We're looking at you, employers, to help us deal
Updated: May 10, 2020
This post was originally published on my LinkedIn on May 6, 2020.
It’s quite timely that May is Mental Health Awareness Month, as even the most resilient of us are starting to wobble a bit as lockdown continues in many parts of the world. The expectation on businesses to help people cope is high. According to Edelman’s 2020 Trust Barometer, which they recently updated to account for the COVID-19 crisis, after providing economic relief and support, the next highest expectation on businesses was to contribute their area of expertise in addressing the challenges arising from the pandemic to “help people cope.” In fact, this expectation on businesses’ responsibility was second only to the expectation people have of their governments to help them cope. That’s a lot of responsibility, if you ask me.
What does that look like in practice? Well, it depends on how you define “cope.” For these purposes, let’s define “cope” in terms of improving mental health. When things are not so great, our reactions to the pressures around us can manifest as stress, anxiety, depression and more. Businesses need to monitor how people are feeling and what support they actually want. For example, I’m seeing teams become much more nimble with “in-the-moment” sentiment checks…which leads me to the next consideration.
How do we define (and measure) what being “well” means? It’s important to get this right, as good health is regularly reported to be the most important and largest factor in life satisfaction. We can look to what policy makers use when they want to see what impact their policies will have on people’s happiness. Granted, they may often be more focused on mitigating misery versus creating happiness, but since I’m lucky enough to work with employee engagement teams whose goal is to create happiness, we’ll focus attention there.
The art of measuring happiness is called subjective wellbeing valuation and I don’t think it’s practical for non-academics within businesses to try to do this on their own. (Yes, I know how that sounded but trust me on this). But what you can do is take learnings from different wellbeing measurement approaches to inform the surveys you design. Consider asking people what matters, and what will continue to matter. Ask them to reconstruct their last week and report how they were feeling and how their time was spent for more immediate feedback versus a longer-term, point-in-time lookback. Part of happiness is belonging – are you asking how strongly people feel ties with their community and colleagues? Ask about resilience – do they feel like they bounce back after setbacks? Essentially, think about all of the things that tie into happiness and ask questions about those, not just “What’s your mood been like?”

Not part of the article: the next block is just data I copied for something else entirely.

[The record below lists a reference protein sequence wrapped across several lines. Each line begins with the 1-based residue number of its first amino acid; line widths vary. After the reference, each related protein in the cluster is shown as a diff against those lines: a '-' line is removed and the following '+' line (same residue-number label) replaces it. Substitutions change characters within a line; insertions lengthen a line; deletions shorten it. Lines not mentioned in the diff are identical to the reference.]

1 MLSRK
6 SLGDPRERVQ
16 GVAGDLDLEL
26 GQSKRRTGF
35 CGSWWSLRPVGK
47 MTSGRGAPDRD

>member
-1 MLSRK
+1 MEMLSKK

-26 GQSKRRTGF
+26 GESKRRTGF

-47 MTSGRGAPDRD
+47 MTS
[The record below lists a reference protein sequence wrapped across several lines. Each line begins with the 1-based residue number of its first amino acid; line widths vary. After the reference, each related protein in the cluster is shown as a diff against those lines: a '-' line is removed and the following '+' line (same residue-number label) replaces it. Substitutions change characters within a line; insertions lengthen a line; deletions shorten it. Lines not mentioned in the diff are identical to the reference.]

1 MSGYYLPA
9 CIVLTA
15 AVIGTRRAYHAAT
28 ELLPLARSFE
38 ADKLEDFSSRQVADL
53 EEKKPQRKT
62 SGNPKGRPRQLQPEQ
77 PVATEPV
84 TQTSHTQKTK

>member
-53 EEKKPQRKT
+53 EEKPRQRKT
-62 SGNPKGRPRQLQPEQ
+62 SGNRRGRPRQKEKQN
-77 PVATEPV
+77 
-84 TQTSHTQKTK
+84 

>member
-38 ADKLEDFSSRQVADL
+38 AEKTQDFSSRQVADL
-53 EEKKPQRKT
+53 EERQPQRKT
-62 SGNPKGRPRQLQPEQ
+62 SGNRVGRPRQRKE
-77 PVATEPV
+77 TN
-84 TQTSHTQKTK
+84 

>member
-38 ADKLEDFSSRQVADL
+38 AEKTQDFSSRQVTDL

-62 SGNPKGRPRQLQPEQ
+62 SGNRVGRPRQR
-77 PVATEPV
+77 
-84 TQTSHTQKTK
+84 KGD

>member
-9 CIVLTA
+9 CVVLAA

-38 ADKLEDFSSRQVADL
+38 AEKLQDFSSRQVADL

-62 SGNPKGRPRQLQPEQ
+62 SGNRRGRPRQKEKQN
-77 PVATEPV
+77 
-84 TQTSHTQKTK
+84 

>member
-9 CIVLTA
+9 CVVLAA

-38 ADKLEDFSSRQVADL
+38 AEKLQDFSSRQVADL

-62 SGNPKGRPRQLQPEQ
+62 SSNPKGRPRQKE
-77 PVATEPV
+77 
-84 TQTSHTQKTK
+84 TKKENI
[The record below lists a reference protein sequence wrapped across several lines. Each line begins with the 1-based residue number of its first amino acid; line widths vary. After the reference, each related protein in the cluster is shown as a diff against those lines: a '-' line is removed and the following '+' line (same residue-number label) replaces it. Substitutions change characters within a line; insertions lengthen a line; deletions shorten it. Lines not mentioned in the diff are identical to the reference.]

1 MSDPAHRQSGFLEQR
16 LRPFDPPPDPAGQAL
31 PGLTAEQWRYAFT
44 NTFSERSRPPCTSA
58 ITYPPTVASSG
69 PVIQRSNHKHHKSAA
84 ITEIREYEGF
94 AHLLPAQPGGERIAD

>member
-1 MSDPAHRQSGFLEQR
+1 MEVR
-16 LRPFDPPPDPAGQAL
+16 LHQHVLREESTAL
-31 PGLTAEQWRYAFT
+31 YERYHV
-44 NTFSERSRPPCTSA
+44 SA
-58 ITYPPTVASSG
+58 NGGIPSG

How are businesses helping people cope? For some, it means recognizing the signs of isolation and loneliness in their colleagues and reaching out. It’s creating platforms (such as bespoke microsites) that all employees — furloughed or not, remote or frontline — can use. We also explored the impact of loneliness on businesses in our 2020 World Changers Report, which includes more tips on addressing loneliness specifically.
Others are investing in novel approaches to wellbeing. With one client, we helped develop a whole suite of resources around dealing with uncertainty, stress, building resilience, mindfulness and more. These resources went beyond the general tip sheets or webinars that, while important, are not always the most engaging. Therefore, bespoke quizzes, games and other interactive experiences to get high engagement were also created.
Daily happiness reminders and wellbeing tricks pushed out via the channel that’s best fit for purpose are getting good uptake and response from employees. One easy way to get your daily dose of happiness tips is through behappybydesign.org. Created by The London School of Economics Professor Paul Dolan, author of Happiness by Design and Happy Ever After, you can easily sign up for evidenced-based tips on happiness.
That’s just the tip of the iceberg. The key point is: businesses ARE responding. It’s been a delight to see the innovation and urgency in developing wellbeing support. Because ultimately, we humans are a resilient and adaptive bunch, and we’re figuring it out — together.